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Re: Emerson Custom Guitars E-M Drive.

Postby lettuceprey » 09 Oct 2012, 20:24

vero vero vero IvIark! :applause:
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Re: Emerson Custom Guitars E-M Drive.

Postby phibes » 10 Oct 2012, 05:52

sinner wrote:Or solar powered?

Americans are getting nuts with ecology recently :blackeye


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Re: Emerson Custom Guitars E-M Drive.

Postby Bernardduur » 11 Oct 2012, 17:43

Those green caps are those green russian K42Y-2 caps; I have a couple of em. Are being sold on ebay as some fancy PIO caps....... I heard that the lesser voltage ones (150V) are not, only the higher voltages are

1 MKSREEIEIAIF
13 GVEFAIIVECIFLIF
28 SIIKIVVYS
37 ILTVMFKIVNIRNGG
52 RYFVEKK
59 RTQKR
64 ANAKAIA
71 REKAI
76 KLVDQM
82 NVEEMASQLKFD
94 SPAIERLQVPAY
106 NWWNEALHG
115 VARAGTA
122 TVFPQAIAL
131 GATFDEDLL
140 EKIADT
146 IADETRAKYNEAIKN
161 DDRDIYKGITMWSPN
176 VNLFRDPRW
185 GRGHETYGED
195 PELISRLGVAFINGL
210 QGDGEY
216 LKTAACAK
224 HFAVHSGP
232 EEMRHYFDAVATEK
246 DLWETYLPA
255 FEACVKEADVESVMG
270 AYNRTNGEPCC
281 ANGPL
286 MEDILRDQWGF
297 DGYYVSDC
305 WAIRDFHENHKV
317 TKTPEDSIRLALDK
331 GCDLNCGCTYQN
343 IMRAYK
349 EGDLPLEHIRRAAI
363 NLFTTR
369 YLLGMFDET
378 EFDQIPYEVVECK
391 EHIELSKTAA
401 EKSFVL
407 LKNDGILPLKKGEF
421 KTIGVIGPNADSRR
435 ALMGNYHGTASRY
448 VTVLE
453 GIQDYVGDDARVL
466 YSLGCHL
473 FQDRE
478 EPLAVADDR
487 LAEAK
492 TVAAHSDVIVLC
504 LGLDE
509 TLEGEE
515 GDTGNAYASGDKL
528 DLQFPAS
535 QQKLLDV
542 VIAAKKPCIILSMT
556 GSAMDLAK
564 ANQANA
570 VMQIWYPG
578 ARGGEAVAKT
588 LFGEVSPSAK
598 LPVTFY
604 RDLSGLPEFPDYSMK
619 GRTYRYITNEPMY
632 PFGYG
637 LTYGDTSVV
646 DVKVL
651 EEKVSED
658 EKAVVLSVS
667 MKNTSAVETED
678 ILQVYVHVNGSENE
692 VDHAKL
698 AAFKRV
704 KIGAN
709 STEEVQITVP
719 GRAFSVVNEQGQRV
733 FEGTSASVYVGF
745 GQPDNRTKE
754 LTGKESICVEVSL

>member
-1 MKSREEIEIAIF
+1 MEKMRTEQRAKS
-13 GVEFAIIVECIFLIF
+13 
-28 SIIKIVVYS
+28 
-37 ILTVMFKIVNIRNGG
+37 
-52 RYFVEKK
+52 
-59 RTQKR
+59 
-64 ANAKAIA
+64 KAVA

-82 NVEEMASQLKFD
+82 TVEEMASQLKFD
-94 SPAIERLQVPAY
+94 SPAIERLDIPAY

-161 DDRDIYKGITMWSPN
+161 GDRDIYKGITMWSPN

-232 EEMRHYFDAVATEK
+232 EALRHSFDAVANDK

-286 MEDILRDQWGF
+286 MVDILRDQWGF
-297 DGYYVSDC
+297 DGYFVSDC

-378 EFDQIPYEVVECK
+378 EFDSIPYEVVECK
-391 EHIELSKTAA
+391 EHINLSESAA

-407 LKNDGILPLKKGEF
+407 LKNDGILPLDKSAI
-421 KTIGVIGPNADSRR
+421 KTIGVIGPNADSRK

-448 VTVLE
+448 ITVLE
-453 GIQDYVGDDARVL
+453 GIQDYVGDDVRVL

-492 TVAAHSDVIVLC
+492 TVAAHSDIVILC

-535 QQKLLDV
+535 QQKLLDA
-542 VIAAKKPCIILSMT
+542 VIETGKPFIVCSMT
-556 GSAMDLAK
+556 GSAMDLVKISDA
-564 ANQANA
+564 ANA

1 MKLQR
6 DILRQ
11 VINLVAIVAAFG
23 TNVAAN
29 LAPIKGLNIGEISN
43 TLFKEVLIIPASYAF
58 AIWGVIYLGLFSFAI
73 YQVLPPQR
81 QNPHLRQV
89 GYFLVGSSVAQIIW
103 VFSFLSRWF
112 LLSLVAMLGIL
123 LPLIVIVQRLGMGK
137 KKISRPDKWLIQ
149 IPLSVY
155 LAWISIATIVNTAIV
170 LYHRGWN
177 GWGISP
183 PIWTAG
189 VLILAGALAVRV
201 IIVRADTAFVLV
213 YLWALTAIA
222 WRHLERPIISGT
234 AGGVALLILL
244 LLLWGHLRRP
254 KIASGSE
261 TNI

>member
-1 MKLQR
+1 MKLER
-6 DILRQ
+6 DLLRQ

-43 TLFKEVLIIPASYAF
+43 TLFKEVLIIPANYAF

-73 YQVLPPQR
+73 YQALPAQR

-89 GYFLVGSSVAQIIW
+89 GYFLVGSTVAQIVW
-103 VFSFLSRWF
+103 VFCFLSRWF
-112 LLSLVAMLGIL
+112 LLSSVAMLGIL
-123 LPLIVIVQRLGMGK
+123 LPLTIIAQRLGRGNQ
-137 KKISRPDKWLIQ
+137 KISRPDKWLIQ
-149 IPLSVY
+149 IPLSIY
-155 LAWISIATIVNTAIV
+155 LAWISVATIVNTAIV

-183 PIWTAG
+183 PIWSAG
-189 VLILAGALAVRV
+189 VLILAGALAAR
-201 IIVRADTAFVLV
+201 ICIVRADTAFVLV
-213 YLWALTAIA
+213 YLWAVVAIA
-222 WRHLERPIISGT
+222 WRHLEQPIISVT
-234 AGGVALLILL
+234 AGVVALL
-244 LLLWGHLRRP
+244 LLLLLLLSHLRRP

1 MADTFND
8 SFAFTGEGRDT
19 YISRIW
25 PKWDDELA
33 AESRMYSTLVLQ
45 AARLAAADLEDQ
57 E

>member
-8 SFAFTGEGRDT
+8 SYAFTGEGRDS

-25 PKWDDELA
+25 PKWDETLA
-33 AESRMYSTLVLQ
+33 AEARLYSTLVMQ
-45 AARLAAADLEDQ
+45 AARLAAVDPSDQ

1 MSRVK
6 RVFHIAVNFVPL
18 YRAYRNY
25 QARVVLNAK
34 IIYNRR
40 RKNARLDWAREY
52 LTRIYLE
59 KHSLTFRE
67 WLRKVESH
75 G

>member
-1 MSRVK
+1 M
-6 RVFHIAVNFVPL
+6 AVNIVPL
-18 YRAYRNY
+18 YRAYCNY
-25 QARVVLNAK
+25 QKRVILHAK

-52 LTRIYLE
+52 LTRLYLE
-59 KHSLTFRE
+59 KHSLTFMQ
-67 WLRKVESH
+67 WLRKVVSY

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Re: Emerson Custom Guitars E-M Drive.

Postby levispeights » 11 Oct 2012, 20:40

I wonder what transistor they use. J201 maybe?
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Re: Emerson Custom Guitars E-M Drive.

Postby caspercody » 13 Oct 2012, 02:48

I do not think it is a Jfet. I think it is either a PNP, or MOSFET. Because, looking at the number one leg looks to be going to ground. On a PNP transistor this would be the emitter leg, and on a MOSFET this would be the source leg. On the J201 this would be the drain leg, and I am not good with designs but have not seen a J201 with the drain to ground. I found a better picture of the inside, and have attached. Love the sound of this and would love to see a schematic.

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Re: Emerson Custom Guitars E-M Drive.

Postby IvIark » 13 Oct 2012, 13:09